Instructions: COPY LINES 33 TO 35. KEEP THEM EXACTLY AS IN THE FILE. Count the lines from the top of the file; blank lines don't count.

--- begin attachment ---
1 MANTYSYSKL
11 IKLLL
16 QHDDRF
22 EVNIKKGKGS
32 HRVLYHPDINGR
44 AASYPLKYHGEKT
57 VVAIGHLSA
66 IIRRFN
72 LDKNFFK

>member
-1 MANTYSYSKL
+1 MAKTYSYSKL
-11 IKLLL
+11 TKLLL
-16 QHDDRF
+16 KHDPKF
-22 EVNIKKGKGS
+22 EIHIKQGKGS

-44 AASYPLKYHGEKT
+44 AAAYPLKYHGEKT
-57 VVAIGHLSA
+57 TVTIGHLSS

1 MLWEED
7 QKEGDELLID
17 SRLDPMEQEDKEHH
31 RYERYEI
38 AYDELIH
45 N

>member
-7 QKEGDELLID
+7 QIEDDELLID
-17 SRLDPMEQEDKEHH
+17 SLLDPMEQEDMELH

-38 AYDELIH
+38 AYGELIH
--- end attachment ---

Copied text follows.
+17 SLLDPMEQEDMELH

-38 AYDELIH
+38 AYGELIH